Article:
PrintThe new Austin Peay Downtown Gallery is housed in a small, two-story building, tucked away in downtown Clarksville’s Strawberry Alley. The galley is located at 116 Strawberry Alley, Strawberry Alley was formerly a part of Legion Street.

The inside has that newly renovated odor of fresh paint and clean floors. It’s only a mile or less from the main campus, but the new gallery is strategically located in the heart of Clarksville’s growing art district. On the first Thursday of every month, this area’s many galleries open their doors to crowds of art enthusiasts.

“We’re going to add to what’s going on around here,” Gregg Schlanger, APSU professor of art, said. «Read the rest of this article»


Bravo and Brava for Paris Between the Wars 1918-1939 at APSU


Austin Peay State University LogoWhen you think about Paris, you can’t help but to think of the arts. In addition to the wonderful paintings from that period, Paris was also the center of what amounts to a perfect storm in music. The rise of Jazz in America had reached Paris with the influx of Americans musicians, after the end of the first World War. That was what was showcased during the Dimension’s New Music Series a free concert hosted by the Austin Peay Center of Excellence for the Creative Arts. The evenings program delved into the wonderful music that came out of the city of Paris Between the Wars: 1918-1939.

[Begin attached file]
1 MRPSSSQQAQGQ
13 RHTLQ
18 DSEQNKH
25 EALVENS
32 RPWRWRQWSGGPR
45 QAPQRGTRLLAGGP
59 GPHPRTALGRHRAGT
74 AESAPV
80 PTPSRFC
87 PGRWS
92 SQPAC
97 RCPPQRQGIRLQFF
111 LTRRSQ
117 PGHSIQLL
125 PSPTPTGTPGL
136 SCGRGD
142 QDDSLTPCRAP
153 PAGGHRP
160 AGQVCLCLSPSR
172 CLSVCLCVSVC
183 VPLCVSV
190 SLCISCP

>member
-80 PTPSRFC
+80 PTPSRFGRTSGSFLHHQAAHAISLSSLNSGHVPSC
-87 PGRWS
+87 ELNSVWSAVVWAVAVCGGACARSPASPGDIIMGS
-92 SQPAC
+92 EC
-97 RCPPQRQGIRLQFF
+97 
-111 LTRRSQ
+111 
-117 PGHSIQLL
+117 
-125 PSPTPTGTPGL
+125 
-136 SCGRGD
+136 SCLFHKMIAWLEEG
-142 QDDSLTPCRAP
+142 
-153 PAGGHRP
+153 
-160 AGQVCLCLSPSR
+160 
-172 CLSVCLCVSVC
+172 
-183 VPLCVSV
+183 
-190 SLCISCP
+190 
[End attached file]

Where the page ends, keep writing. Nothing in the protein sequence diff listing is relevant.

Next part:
Patricia Halbeck playing the Noble and Sentimental Waltzes by Maurice Ravel

The first set featured Maurice Ravel’s Noble and Sentimental Waltzes, which were a look back at a France that could no longer exist after that city passed through the maelstrom of the first world war.

Patricia Halbeck takes her seat and The piano starts to play a series of almost harsh and somewhat discordant notes with an upbeat refrain hinting at that innocence that was lost never to be found again.


Stanley Yates playing the Twelve Études for Guitar by Heitor Villa-Lobos

She was followed by Stanley Yates who played a selection from Brazilian composer Heitor Villa-Lobos, his Twelve Études for Guitar which was written in 1928. In his playing You could hear the intertwining of European and Latin sounds and rhythms.